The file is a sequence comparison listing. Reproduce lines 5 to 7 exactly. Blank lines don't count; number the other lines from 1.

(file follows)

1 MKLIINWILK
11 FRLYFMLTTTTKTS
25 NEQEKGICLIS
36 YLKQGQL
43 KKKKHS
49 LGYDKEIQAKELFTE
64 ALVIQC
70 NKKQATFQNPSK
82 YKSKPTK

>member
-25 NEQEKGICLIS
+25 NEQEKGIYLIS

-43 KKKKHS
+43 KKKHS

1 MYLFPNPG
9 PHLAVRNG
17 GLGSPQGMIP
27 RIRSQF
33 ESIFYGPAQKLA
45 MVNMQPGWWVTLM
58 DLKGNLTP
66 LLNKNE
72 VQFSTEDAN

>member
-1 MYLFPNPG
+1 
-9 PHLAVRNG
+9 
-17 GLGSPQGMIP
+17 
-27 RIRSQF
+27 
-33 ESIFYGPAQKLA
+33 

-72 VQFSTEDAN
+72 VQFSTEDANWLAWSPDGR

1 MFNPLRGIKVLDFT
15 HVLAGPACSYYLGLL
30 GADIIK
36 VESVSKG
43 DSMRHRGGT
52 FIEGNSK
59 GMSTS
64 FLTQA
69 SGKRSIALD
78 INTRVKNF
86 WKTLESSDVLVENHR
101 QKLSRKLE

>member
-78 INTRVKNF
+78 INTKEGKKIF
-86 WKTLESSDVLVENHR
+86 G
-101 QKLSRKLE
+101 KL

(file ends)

43 KKKKHS
49 LGYDKEIQAKELFTE
64 ALVIQC